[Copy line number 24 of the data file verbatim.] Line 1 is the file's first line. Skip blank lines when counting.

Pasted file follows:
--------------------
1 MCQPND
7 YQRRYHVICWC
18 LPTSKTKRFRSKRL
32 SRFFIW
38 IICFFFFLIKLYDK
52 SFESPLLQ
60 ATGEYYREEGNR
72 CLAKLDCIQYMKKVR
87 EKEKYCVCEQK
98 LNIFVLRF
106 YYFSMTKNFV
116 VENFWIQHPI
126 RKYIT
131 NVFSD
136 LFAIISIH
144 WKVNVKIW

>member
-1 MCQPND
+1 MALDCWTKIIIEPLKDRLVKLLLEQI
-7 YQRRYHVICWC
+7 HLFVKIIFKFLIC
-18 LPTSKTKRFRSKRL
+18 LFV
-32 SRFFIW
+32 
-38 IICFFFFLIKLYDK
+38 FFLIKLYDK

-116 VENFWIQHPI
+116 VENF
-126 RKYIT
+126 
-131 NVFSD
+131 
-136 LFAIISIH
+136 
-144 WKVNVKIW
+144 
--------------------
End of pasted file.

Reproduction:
-32 SRFFIW